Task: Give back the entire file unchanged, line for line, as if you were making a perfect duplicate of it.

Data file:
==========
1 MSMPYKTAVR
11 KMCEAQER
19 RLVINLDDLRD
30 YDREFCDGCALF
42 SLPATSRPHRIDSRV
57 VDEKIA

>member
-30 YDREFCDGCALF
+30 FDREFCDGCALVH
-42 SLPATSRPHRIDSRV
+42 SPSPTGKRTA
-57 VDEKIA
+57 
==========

1 MSMPYKTAVR
11 KMCEAQER
19 RLVINLDDLRD
30 YDREFCDGCALF
42 SLPATSRPHRIDSRV
57 VDEKIA

>member
-30 YDREFCDGCALF
+30 FDREFCDGCALVH
-42 SLPATSRPHRIDSRV
+42 SPSPTGKRTA
-57 VDEKIA
+57 